The continued growth of the Renewable Hydrogen Alliance confirms its founding thesis—that building an industry on the use of renewable electricity to create climate-friendly fuels will attract diverse interests. Among new RHA members is Renewable Northwest, the region’s premier renewable resource advocacy organization and one of my former employers.

It was while working for Renewable Northwest that I got my most potent lesson in the power of diversity. This began in 2009 with what appeared to be a “Nigerian Prince” type of invitation to Denmark. After some due diligence, I became convinced the government of Denmark really was inviting interested energy-sector professionals on a week-long tour of Danish sustainable energy projects. So it was that I bundled myself off to Denmark in February (!) 2010 with about half a dozen others, including Amanda Ormond of Western Clean Energy Advocates. At that time, Denmark had plans for what seemed an almost unimaginable goal of meeting 50% of its electric demand with wind power by 2020.

We learned a lot about how they were going to accomplish that goal. It was pretty impressive, and it seemed surprisingly likely they could make it to 50%. But what struck me the most was how enthusiastic everyone we talked with was about meeting the challenges: politicians, scientists, utility engineers and managers. In the US everyone seemed focused on the problems and costs of depending on variable renewable power; in Denmark they focused on solutions. With everyone working together they seemed an unstoppable force. In 2017, wind and solar accounted for 7.6% of US electric generation; Denmark’s wind fleet was a staggering 21% in 2010 and reached 43.6% in 2017. What a world of difference.

People from diverse sectors of the economy working together solve problems. It is rare that we see that kind of agreement here in the US—but in use of renewable electricity to make fuels, there is potential for such agreement because there is great commonality of interest:

  • Electric utilities seeing flat or even declining demand for power need new markets, especially for surplus renewable electricity;
  • Gas utilities need a way to reduce the carbon footprint of the product they deliver, and renewable hydrogen offers perhaps the only scalable solution;
  • Wind and solar industries have done a remarkable job reducing costs, but because their generation often peaks at the same time, the marginal value is also rapidly declining­—a problem that makes new, flexible demand for wind and solar power essential to the renewable power industry’s growth;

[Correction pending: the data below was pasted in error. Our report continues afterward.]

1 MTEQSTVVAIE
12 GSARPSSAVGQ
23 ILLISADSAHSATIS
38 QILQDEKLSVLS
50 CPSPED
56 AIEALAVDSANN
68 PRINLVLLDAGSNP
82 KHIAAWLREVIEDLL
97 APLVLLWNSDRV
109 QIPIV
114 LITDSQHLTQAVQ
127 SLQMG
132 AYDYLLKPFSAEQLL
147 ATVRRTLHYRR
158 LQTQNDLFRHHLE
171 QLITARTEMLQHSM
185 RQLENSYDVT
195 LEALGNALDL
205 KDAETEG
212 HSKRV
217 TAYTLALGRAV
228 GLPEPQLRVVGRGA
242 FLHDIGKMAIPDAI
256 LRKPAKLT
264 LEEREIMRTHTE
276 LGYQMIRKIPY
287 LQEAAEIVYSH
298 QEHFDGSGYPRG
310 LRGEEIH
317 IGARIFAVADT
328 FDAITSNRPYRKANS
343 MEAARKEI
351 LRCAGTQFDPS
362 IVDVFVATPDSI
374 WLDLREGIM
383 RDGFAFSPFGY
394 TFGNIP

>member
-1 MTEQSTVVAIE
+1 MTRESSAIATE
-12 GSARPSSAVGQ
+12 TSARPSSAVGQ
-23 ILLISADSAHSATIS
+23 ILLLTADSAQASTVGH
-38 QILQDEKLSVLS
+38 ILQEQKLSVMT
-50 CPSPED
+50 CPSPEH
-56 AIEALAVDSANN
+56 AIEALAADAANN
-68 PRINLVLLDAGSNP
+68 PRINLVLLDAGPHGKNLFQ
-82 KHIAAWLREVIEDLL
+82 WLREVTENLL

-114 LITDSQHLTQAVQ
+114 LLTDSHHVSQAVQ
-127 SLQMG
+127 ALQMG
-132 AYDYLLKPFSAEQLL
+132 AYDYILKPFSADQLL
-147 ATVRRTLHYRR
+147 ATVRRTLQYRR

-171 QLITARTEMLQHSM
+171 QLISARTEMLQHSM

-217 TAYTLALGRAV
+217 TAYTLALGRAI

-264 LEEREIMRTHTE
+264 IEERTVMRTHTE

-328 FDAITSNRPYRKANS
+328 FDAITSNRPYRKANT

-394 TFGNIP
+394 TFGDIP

• Environmental groups need ways to reduce carbon emissions in sectors beyond the transmission grid, especially transportation and manufacturing, which often cannot be electrified except through use of clean fuels.

The interests of this diverse and powerful group of industries converge on the Renewable Hydrogen Alliance’s mission. Our strength lies in our ability to focus their representatives on developing a renewable-power-to-clean-fuels industry. A breakdown of RHA’s 21 members by sector demonstrates this broad appeal:

Sector                                Membership Count

Utilities                                                4

Clean Energy Advocates                   4

Consultants                                         4

Developers                                          4

Electrolyzer Manufacturers              2

Finance                                                 1

Legal Services                                      1

Clean Vehicle Advocates                   1

As we continue to grow, the combination of diversity and common purpose will prove to be an irresistible force for launching the new industry. In addition to filling out the membership in these sectors, RHA is actively recruiting hydrogen vehicle manufacturers and environmental groups. If your organization is not a member of RHA, please consider joining—help us be the voice for developing clean fuels from renewable electricity.